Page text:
Sharp Brains: Brain Fitness and Cognitive Health News

Neuroplasticity, Brain Fitness and Cognitive Health News


Nintendo BrainAge, Lumosity, Happy Neuron, MyBrainTrainer…

A col­lec­tion of recent announce­ment in the “brain games” or “brain train­ing games” space:

The Wii sets new gen­er­a­tional stan­dards for the videogame industry

  • “The age­ing of the Japan­ese pop­u­la­tion com­pelled gamemaker Nin­tendo to widen its audi­ence. Now, the Wii is lead­ing the indus­try stan­dards. But hard­core gamers are still too impor­tant to be neglected.”

Strain your brain the smart way

  • George Har­ri­son, Nintendo’s senior vice pres­i­dent of mar­ket­ing and cor­po­rate com­mu­ni­ca­tions, has said that more than half of the company’s mar­ket­ing for Wii is aimed at adults. And the sys­tem has been pre­sented at con­ven­tions for the aging “gray gamer” pop­u­la­tion.” and talks about sudoku, Brain Age, Big Brain Acad­emy, and more.

SBT Announces the Acqui­si­tion of Quixit

The new Mental Game: sport psychology, coaches, get ready!

One of the many Sharp Brains around, who is up to date of every­thing related to brain health and fit­ness (yes, Jeanne, that’s you! thanks for being such a great bureau chief!) has sent us a very inter­est­ing press note on how brain fit­ness and train­ing can be applied in the sports per­for­mance world. I haven’t been able to track down the research behind the spe­cific pro­grams men­tioned in the arti­cle, but the the­o­ret­i­cal ratio­nale makes sense based on sim­i­lar pro­grams we are famil­iar with: you can see below a sum­mary of our inter­view with Prof. Daniel Gopher, sci­en­tific mind behind computer-based cog­ni­tive sim­u­la­tions for mil­i­tary pilots and for bas­ket­ball play­ers.

The note Sports Vision Train­ing Takes Ath­letes to New Fron­tiers explains how

  • Spe­cialty sports vision facil­i­ties are help­ing ath­letes train skills that many believed were “untrain­able”; skills like antic­i­pa­tion, field vision, tim­ing, sport intel­li­gence, game tempo, reac­tion speed, focus and concentration.”
  • What has every­one all worked up is the knowl­edge that they can actu­ally train ath­letic skills that many believed were “untrain­able.” We’re talk­ing about intan­gi­bles like antic­i­pa­tion, field vision, tim­ing, sport intel­li­gence, game tempo, reac­tion speed, focus and con­cen­tra­tion. “One of the worst mis­takes an ath­lete can make is to believe that you’re either born with or with­out these kinds of skills, and that they’re con­se­quently not train­able, says Brian Stam­mer, edi­tor of SportsVi­sion Mag­a­zine. “If you want to be the best ath­lete you can be, you must do exer­cises to con­di­tion and sharpen your sen­sory sys­tem, includ­ing visual, audi­tory and brain-processing speed.
  • This is the link to the mag­a­zine they men­tion: SportsVi­sion Magazine

And here is the sum­mary of my (AF) inter­view with Prof. Daniel Gopher (DG) on Cog­ni­tive Sim­u­la­tions and cog­ni­tive training:

  • AF: …Can you sum­ma­rize your research find­ings across all these exam­ples and fields, and how you see the field evolving?
  • DG: In short, I’d sum­ma­rize by say­ing that
  • - Cog­ni­tive per­for­mance can be sub­stan­tially improved with proper train­ing. Read the rest of this entry »

Brain Fitness news.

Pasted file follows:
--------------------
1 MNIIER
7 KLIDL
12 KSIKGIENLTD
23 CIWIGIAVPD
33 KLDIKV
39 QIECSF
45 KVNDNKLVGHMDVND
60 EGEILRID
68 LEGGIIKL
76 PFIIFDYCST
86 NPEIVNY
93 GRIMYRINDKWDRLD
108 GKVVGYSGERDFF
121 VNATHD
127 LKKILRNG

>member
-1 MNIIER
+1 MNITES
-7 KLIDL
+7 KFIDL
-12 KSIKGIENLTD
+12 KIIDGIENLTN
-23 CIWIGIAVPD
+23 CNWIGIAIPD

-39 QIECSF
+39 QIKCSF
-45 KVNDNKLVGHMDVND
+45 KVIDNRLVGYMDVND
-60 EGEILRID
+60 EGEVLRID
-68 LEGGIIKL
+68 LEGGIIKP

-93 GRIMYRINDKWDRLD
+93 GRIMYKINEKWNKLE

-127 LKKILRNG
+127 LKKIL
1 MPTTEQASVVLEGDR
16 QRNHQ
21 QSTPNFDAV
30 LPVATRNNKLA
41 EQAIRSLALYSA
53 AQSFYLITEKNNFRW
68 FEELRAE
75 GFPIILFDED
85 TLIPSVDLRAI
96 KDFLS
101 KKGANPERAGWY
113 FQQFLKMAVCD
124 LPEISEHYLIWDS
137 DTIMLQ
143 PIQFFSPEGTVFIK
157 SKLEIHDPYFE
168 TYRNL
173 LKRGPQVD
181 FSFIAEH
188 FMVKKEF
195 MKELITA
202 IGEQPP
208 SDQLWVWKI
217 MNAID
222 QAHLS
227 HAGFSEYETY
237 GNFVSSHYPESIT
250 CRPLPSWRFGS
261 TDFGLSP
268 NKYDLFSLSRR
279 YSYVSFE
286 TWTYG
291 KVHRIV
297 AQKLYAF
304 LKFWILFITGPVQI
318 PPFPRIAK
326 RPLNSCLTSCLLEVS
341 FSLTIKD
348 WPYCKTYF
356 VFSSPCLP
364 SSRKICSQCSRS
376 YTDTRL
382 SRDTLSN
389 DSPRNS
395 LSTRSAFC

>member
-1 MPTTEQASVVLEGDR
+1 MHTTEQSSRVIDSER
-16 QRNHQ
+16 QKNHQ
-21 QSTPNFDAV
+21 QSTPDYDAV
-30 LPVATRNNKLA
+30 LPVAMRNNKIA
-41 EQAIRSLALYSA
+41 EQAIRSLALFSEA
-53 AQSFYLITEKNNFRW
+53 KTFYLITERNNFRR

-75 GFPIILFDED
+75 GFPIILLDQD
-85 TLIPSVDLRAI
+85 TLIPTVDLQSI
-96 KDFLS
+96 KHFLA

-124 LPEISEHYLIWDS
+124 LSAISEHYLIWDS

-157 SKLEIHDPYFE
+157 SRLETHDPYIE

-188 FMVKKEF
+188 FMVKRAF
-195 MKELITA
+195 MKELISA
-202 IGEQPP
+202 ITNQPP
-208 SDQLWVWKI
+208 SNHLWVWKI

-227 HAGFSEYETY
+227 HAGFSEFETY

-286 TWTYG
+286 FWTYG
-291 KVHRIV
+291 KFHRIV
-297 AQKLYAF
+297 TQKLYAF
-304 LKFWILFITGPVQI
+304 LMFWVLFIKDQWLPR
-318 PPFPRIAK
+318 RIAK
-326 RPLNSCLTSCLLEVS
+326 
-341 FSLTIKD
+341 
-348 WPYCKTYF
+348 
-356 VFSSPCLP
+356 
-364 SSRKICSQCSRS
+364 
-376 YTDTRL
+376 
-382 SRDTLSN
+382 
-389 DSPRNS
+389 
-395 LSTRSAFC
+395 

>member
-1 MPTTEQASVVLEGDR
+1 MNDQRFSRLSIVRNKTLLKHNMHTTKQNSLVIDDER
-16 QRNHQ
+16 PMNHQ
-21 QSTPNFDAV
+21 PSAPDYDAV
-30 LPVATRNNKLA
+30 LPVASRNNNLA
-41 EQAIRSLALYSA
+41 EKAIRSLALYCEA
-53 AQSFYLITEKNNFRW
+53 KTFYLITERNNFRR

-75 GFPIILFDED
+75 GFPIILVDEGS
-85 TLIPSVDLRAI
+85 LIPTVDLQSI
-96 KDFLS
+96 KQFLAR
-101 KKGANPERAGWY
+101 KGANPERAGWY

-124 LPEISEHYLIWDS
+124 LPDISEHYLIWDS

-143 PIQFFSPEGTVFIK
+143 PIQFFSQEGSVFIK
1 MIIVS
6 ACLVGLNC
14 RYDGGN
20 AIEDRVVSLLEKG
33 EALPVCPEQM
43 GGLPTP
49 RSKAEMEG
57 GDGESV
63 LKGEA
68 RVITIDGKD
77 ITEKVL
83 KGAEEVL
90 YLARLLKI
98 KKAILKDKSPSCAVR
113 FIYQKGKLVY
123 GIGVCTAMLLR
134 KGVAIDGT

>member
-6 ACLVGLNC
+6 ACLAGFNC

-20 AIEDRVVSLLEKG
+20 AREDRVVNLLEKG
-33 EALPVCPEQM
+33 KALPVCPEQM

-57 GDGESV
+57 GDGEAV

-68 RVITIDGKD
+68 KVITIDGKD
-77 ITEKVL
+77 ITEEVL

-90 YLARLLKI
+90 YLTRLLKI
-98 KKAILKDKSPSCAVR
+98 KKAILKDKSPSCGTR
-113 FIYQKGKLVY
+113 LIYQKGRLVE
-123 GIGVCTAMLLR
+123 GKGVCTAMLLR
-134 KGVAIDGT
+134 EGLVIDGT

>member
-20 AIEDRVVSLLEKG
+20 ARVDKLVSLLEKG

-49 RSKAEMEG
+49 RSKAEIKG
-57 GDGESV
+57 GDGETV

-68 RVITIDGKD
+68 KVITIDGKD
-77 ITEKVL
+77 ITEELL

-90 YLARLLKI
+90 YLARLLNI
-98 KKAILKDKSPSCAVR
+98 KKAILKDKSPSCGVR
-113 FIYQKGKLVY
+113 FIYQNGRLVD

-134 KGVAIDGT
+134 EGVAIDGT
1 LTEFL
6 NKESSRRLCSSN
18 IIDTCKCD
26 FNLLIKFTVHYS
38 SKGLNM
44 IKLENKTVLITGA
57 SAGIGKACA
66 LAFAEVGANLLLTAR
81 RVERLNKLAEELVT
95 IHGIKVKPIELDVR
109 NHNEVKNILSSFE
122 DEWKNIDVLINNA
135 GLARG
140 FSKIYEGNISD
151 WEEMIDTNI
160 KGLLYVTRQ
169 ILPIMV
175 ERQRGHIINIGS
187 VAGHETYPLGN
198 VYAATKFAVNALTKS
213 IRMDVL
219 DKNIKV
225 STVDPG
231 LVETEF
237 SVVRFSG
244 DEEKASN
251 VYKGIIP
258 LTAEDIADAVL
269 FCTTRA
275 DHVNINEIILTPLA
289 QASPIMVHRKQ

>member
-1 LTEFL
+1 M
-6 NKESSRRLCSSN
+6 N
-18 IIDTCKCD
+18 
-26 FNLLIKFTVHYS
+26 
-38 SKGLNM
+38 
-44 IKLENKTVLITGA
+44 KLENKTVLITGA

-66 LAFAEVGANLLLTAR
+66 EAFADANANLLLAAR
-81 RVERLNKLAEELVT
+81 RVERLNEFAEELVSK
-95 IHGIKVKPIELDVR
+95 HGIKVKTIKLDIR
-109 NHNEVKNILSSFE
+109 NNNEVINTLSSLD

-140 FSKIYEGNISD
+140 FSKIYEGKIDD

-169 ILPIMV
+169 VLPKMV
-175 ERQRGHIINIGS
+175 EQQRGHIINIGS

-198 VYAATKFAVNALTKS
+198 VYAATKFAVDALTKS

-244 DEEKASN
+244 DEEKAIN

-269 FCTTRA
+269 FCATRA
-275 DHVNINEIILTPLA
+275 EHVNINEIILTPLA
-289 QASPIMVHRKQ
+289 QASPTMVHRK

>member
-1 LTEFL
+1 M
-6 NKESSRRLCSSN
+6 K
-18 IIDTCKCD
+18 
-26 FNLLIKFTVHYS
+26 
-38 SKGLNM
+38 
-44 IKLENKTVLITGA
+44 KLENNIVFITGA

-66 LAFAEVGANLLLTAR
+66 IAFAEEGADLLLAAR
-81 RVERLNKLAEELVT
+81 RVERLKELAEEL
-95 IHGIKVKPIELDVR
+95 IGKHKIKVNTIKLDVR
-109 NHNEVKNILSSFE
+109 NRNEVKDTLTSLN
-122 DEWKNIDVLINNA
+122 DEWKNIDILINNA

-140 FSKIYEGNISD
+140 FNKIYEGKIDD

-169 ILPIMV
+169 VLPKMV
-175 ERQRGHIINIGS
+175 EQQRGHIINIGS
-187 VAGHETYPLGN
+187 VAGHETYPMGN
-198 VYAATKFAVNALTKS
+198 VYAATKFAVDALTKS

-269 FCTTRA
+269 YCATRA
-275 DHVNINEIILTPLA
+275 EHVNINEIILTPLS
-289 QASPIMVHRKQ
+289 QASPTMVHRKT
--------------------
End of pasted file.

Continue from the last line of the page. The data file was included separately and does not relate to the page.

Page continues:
A cou­ple of good recent articles:

(You can join our monthly newslet­ter by sub­scrib­ing at the top of this page).

Brain Games will give adults all the chal­lenge they can handle

Bal­ti­more Sun, MD. Mar 22, 2007.The reporter pro­vides a great sur­vey of prod­ucts. The only parts I find miss­ing are:

1) what spe­cific cog­ni­tive skill/s is/are being trained by each prod­uct? if we under­stand that the brain has a vari­ety of struc­tural and func­tional areas, it becomes evi­dent that dif­fer­ent pro­grams may be train­ing dif­fer­ent “men­tal muscles”.

2) How does each pro­gram enable the user mea­sure progress in an objec­tive way? I’d say this is the main dif­fer­ence between “games” and brain fit­ness pro­grams. If you have a wildly dif­fer­ent brain age every­time you try…that so-called brain age is not very credible.

Does brain exer­cise fight demen­tia?
Min­neapo­lis Star Tri­bune (sub­scrip­tion), MN. Mar 18, 2007.As the arti­cle men­tions, no pro­gram can claim to “pre­vent Alzheimer’s”. And I haven’t seen Posit Sci­ence (or us) claim such a thing, or imply it. But what can be claimed is mean­ing­ful: Read the rest of this entry »

Brain Fitness Programs, “Brain Gyms”…Explained

SharpBrains Vision
Thanks to Mind­Hacks for the link to a good Wash­ing­ton Post arti­cle, “Pump­ing Neurons”.

A cou­ple of quotes:

Recent research shows that the brain remains plas­tic, or basi­cally train­able, through­out life. In a study pub­lished in the Jour­nal of the Amer­i­can Med­ical Asso­ci­a­tion in 2002, sig­nif­i­cant per­cent­ages of the 2,802 par­tic­i­pants age 65 and older who trained for five weeks for about 2 1/2 hours per week improved their mem­ory, rea­son­ing and information-processing speed.

When we learn, we cre­ate phys­i­cal changes inside our heads. By prac­tic­ing a skill, we repeat­edly stim­u­late the same area of the brain, which strength­ens exist­ing neural con­nec­tions and cre­ates new ones. Over time, we can become more cog­ni­tively effi­cient, using fewer neu­rons to do the same job. And the more often we fire up cer­tain men­tal cir­cuits, the eas­ier it is to get them going again.

Read the rest of this entry »


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